Approval Voting offers to change the current political dynamic substantially. The calculation in Approval Voting is exactly the same as Plurality. The only difference is the voter's directions. It's as simple as the depiction above. If anything, Approval Voting is easier than Plurality because Approval voters are less likely to spoil their ballot. That makes sense because voters must make their Approval ballot unreadable in order to spoil it. And this is no problem for voting machines either--not that this is an endorsement of voting machines. The point is that Approval Voting is easy, maybe even easier than Plurality.
Because Approval Voting lets voters choose more than one candidate, this eliminates vote splitting and thus the spoiler effect. So you like Nader but still don't want Bush to win? Then use your Approval vote for both Nader and Gore. They each get one vote added to their tally. And you won't want to abandon voting for Gore until it's clear that either Bush isn't in the running or Gore himself is no longer competitive. You can think of it as voting like you would under Plurality given the polls, but then you continue as you wish. The good part is that Approval Voting always lets you vote for your favorite. [more on strategy here]
So that's nice. Approval Voting eliminates spoilers. But what does Approval Voting do for the potency of the partisan voter? The reason voters on the Left have no power is because Democrats don't have to listen to their policy concerns. But Approval Voting allows those policy concerns to gain ground. Approval Voting legitimizes those policies of the Left by giving third-party candidates a more accurate level of support. Indeed, large-scale French studies contrasting voting systems show significantly more support for third-party candidates when Approval Voting is used. This result has been consistently repeated.
So no more of that 1-2% of the vote nonsense for legitimate third parties and independents. It's also difficult to marginalize third-party candidates when they're polling over 30% or 40%. Under Approval Voting, a Democrat that ignores third-party issues now risks losing the race. Approval Voting has it so that even when the Democrat does win, the Left still gets what it wants. That's because the Democrat can't ignore the Left's issues anymore. At the very least, those issues will have to be included in the political dialogue. And higher poll numbers for third-party candidates will make it nearly impossible to exclude the candidates from debates. This legitimization of ideas and candidates is the power Approval Voting gives the partisan voter. And the Left should be clamoring for it.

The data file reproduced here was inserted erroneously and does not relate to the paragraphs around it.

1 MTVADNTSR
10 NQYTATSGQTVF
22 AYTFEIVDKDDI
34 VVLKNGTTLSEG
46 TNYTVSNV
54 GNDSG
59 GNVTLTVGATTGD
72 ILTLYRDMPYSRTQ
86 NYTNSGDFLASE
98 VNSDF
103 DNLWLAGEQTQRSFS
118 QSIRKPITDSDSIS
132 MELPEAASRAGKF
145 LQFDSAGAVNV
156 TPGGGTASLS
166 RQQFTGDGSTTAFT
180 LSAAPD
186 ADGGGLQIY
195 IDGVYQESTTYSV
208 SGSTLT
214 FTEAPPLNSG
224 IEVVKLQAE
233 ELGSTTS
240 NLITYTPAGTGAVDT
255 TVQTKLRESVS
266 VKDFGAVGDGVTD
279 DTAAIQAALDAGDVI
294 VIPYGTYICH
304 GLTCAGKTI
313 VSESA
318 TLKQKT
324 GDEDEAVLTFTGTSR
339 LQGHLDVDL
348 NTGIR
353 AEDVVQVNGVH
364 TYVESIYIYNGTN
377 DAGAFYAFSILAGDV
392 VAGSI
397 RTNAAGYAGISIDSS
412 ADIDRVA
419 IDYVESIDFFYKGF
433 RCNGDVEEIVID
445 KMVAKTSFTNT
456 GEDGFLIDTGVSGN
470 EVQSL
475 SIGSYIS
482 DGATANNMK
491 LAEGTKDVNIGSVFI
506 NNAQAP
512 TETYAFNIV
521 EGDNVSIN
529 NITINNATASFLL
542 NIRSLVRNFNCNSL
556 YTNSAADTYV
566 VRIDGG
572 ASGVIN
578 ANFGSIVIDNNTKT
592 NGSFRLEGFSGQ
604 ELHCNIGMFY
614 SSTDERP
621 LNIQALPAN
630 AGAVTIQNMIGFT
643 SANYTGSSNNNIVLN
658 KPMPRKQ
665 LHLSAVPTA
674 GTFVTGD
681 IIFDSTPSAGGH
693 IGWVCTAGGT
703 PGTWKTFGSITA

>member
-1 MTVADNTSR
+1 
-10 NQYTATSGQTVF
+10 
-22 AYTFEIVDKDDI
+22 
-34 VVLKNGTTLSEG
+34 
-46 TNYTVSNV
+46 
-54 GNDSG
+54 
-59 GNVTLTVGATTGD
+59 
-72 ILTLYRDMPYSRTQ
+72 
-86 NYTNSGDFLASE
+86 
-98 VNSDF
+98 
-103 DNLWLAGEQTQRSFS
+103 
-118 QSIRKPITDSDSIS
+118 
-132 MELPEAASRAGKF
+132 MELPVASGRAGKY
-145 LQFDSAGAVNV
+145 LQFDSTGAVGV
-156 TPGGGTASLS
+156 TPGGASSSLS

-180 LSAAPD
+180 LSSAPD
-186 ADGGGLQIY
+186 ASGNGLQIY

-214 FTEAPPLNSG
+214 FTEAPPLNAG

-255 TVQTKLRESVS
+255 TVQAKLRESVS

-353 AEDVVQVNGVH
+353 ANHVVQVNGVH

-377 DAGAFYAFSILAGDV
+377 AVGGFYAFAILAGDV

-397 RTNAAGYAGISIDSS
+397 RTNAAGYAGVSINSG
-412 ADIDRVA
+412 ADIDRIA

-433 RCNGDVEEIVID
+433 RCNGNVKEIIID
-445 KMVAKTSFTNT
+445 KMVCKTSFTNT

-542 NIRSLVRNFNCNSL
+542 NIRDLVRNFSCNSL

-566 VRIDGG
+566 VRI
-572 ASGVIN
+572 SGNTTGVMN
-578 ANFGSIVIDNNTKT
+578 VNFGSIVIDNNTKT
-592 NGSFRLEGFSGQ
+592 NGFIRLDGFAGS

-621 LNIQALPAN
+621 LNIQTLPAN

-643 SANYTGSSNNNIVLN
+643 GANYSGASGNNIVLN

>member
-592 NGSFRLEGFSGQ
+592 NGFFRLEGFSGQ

- Instant Runoff Voting (IRV) won't solve your problems. True, IRV does mitigate vote splitting with fringe spoilers. But it fails when candidates become competitive. IRV splits the votes of popular centrist candidates. The popular centrist has its votes split by competitors from either side of the political spectrum. This vote splitting occurs because there is only one first-choice vote. The popular centrist candidate then gets eliminated by having the least first choice votes. Visual here.
- Also, IRV is a nonmonotic system. This means scenarios arise when you can hurt your candidate by voting for them and help them by voting against them. Specifically, this craziness happens about 15% of the time with IRV elections. This rate doubles to about 30% when IRV picks a winner other than the Plurality winner. Also, IRV doesn't let you vote your favorite, as was seen in the Burlington, VT election.
- Approval Voting (as a form of Score Voting), escapes Arrow's Impossibility Theorem because it is a cardinal system.
- Approval Voting does not regress to Plurality through bullet voting.]